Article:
Growing up in a small town can make connecting with music all the more special. While brothers Ryan and Aaron Crane didn't come of age in a small town per se (Charlottetown's population tops 32,000), you'd be hard pressed to find a more endearing introduction to indie-rock on the island.
"It's a typical big brother hand-me-down record collection to the little brother. I remember when [Aaron] was 10 years old, in the summertime his friends would be outside playing baseball and he'd be home in his bedroom listening to Slanted and Enchanted by Pavement or a Belle and Sebastian record," says Ryan Crane in describing how he educated his younger brother.
Typical? Hardly. Fate? As one looks back on Smothered in Hugs' 2008, it seems certain the Crane brothers were predestined to catch the music bug.
Named by the younger Crane in 2002---after a Guided By Voices song---Smothered in Hugs have gained some serious attention this year within the Canadian music scene. They performed at North By Northeast and Pop Montreal, opened gigs in southern Ontario for Holy Fuck and released their first full-length, The Healing Power of Injury.
Wild to consider all this has come from a band whose lead singer was once unsure if he'd get a chance to pursue his primordial passion.
"I was hanging around Charlottetown [in 2002], and I really wanted to play music. I grew up loving music and idolizing all sorts of bands. It seemed like something I really wanted to do, but I couldn't find anyone I was comfortable forming a band with. As soon as my brother came out of the woodwork and said he wanted to do this...it seemed like something we could do, and it seemed like it could be fun."
Onwards they went, and with the addition in 2005 of cousin Todd MacLean on guitar alongside Ryan, Aaron on drums and the younger Crane's high school chum Josh Byrne on bass, Smothered in Hugs got serious. (Guitarist/keyboardist Andrew Murray joined late last year.)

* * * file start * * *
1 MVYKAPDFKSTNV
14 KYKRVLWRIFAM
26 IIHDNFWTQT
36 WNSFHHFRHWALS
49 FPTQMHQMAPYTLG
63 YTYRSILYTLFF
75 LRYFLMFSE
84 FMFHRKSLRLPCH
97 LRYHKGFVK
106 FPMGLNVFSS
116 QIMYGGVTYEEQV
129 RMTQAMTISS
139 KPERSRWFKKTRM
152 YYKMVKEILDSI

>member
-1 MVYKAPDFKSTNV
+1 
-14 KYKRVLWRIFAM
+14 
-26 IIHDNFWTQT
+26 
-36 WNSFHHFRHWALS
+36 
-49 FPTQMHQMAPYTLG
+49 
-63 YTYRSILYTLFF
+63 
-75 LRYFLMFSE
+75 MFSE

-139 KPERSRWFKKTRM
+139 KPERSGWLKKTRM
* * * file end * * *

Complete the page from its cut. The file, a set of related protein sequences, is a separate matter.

The new album shares similarities with the ramshackle indie-rock stylings of Guided By Voices, largely due to big-time hooks and huge choruses. Comparisons made by other media to The Replacements seem even more apt. Ryan's vocals have a Paul Westerberg-esque combination of urgency and weariness, and coupled with the aforementioned melodicism of Smothered in Hugs' songs it wouldn't be hard to imagine some of their tracks fitting in on a mid-career Replacements classic like Tim.
Their propensity for big hooks and fun rockin' seems to come naturally for a lot of the island bands who've attracted attention beyond Confederation Bridge. Along with Two Hours Traffic, The Danks and Boxer the Horse, Smothered in Hugs are now one of several island indie bands creating a buzz.
"We're all really good friends with one another," Ryan says when asked about his fellow PEI rockers. "We party together, we hang out together, we go to lunch together, we drive around in cars and listen to music together and we give each other advice."
Does that advice ever revolve around the idea of relocating to a place with a larger, more renowned music scene, such as the ever-cosmopolitan supercity of Toronto?
"I don't think it matters as much where you're from anymore as far as geography---if you're willing to tour. With the internet and blogs and online publications you don't have to live in a particular town and actually buy a hardcopy of a magazine or journal, you can just get on the internet."
In fact, Ryan sees a lot of upside to sticking things out in Charlottetown. With less competition for the attention of audiences, they're given more opportunity to continually refine their craft. "You're not lost in a big swamp with other bands where you'll have trouble getting gigs. If you play a lot of shows and work hard you can develop a pretty strong following in your hometown."
With a national release of the album planned for next month and an upcoming spring tour, Smothered in Hugs hope the rest of the country will embrace them much like Charlottetown has.
Collagen Rock Weekend: Smothered in Hugs w/Mardeen and Boxer the Horse, Friday, January 9 at the Seahorse, 1665 Argyle, $10, 423-7200. Two Hours Traffic w/The Danks and The Death Avengers, Saturday, January 10 at the Seahorse, $10.
posted by AYA AL-HAKIM, Nov 24/16
After a wildly successful tour, the group come home to celebrate High Hopes. comments 0
posted by TARA THORNE, Nov 17/16
Tara Thorne breaks it down. The live music scene could use some support, and excuses aren’t helping. comments 5
posted by ALLISON DEVEREAUX, Nov 17/16
Iqaluit-based The Jerry Cans celebrate their home, sure, but they’re all about making you move comments 0
posted by MORGAN MULLIN, Nov 10/16
Showing off a new lineup and a new EP, The Town Heroes hit the Seahorse on Saturday. comments 0
posted by BRENNAN MCCRACKEN, Nov 3/16
Dan Bejar brings his meandering, literate songs to a show at the Seahorse. comments 0
posted by JONATHAN BRIGGINS, Oct 27/16
Halifax metal gods release their second EP this Halloween weekend. comments 0